Reference With With Sample 500 nm Ag 0.5 μm Cu 1 μm Cu TL (%) 75 70 66-70 Haze (%) 2.5 3.0 3.0 Sheet R (Ω) 3 2 0.2

The SEM observations (made on these grids) show that the size of the meshes is 30 μm±10 μm and the size of the strands is between 2 and 5 μm.

As mentioned above, the invention may be applied to various types of electrically controllable, especially electrochemical, systems within which the electroconductive grid, with its connection system, may be integrated as a connected active layer (as an electrode, heating layer or electromagnetic shielding layer).

A first category of systems comprises electrochromic systems, especially “all solid” ones (the term “all solid” being defined, within the context of the invention, in respect of the multilayer stacks for which all the layers are of inorganic nature) or “all polymer” ones (the term “all polymer” being defined, within the context of the invention, in respect of the multilayer stacks for which all the layers are of organic nature), or else for mixed or hybrid electrochromic systems (in which the layers of the stack are of organic nature and inorganic nature) or else liquid-crystal or viologen systems.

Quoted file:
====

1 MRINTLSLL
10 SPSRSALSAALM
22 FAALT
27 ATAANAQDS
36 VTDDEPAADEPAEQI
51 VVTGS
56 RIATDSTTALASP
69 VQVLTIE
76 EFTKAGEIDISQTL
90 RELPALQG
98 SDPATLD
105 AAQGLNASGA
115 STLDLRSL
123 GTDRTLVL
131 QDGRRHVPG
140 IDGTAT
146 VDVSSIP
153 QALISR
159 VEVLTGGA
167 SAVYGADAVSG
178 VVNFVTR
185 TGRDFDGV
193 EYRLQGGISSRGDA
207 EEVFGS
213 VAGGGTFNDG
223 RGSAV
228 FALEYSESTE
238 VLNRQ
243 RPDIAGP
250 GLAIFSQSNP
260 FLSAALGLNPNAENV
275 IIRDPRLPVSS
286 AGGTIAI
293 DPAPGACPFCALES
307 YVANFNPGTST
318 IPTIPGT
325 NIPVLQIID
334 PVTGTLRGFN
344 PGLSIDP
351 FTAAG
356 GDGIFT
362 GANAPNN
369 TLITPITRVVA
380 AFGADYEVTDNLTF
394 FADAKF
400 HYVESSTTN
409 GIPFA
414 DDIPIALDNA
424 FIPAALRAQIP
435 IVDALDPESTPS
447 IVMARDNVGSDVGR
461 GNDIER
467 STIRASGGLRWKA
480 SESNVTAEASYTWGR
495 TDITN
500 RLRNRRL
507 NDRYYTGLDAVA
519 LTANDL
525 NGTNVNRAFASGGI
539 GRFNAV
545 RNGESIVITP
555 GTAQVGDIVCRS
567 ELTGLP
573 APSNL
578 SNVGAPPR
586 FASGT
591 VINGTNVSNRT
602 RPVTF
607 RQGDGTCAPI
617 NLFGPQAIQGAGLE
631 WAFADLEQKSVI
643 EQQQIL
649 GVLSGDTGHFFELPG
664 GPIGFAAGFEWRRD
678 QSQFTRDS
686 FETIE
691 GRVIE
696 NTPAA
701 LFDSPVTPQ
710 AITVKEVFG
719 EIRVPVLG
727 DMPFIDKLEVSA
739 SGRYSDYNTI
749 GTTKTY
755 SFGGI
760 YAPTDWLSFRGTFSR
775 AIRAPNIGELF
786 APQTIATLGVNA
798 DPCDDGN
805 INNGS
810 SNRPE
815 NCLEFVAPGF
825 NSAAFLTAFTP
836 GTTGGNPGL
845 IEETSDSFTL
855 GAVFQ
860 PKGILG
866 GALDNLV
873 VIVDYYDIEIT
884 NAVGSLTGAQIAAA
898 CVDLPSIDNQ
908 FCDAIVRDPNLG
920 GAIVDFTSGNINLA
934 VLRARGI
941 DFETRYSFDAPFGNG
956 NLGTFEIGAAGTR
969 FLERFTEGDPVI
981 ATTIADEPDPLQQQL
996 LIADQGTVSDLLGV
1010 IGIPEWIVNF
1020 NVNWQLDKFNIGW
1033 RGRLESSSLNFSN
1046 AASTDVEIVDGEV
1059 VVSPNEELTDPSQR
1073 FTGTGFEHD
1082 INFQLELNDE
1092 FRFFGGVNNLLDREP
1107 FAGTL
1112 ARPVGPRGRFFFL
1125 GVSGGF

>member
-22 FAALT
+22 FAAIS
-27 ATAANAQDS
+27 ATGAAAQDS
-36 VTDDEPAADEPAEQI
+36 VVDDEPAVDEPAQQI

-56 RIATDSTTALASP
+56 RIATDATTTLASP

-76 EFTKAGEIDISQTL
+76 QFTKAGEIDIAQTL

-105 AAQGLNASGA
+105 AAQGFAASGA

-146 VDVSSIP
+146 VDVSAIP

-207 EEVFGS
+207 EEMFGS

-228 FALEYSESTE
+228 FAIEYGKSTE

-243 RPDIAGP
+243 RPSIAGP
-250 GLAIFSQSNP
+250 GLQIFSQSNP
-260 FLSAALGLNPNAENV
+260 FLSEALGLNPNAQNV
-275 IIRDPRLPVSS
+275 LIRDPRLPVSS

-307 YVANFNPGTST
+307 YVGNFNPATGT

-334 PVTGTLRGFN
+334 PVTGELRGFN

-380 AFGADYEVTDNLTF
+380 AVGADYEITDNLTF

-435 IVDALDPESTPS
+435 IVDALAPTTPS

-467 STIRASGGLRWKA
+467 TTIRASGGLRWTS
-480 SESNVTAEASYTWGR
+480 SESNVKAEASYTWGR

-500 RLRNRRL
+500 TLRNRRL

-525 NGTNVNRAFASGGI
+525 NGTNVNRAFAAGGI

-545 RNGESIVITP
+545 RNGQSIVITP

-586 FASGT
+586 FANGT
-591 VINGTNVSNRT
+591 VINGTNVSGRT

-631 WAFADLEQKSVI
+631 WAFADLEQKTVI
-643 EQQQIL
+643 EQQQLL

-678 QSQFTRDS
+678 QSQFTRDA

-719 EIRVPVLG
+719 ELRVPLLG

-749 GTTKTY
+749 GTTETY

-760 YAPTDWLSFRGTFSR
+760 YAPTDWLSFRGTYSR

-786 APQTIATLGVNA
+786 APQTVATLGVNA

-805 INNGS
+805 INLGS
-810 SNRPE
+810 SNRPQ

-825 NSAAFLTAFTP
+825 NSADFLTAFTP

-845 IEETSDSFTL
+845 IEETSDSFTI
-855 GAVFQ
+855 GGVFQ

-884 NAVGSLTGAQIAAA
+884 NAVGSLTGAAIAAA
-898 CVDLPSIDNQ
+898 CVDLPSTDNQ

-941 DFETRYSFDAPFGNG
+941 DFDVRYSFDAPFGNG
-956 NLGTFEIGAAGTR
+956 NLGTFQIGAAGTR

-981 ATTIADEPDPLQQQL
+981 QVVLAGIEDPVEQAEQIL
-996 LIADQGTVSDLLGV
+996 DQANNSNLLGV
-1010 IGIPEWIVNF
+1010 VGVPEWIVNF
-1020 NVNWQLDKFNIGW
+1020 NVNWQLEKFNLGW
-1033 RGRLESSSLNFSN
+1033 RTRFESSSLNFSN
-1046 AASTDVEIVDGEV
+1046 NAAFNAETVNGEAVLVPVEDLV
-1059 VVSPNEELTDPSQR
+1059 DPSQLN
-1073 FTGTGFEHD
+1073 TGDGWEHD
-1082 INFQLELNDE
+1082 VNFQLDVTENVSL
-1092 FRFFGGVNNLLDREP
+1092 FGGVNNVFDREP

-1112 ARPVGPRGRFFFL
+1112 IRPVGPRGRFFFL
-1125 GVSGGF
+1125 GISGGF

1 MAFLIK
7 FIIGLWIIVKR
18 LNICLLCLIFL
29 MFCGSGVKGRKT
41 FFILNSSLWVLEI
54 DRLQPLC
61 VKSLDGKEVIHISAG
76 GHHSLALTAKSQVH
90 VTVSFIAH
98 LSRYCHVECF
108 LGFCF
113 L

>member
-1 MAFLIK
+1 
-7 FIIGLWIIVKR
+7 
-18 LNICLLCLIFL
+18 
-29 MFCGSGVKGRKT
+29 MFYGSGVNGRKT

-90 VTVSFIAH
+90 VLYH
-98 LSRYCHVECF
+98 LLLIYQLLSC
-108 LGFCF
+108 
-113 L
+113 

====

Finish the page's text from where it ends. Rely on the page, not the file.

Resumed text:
In this type of device a single connection system zone may suffice, for example one lateral or longitudinal rectangular strip or frame may be chosen.

The same is true for (flat and/or UV) discharge lamps with phosphor(s) as the active element.

The electroconductive grid thus produced may also form electromagnetic shielding; a single connection system zone may then suffice, for example one lateral or longitudinal rectangular strip or frame may be chosen. For example, the mask described in FIG. 3c is chosen.

The electroconductive grid thus produced may, in addition, also form a heating grid, especially in a windshield; two connection system zones are then needed, for example two rectangular strips on two opposite edges (lateral, longitudinal, etc.) may be chosen. For example, the mask described in FIG. 3c is chosen.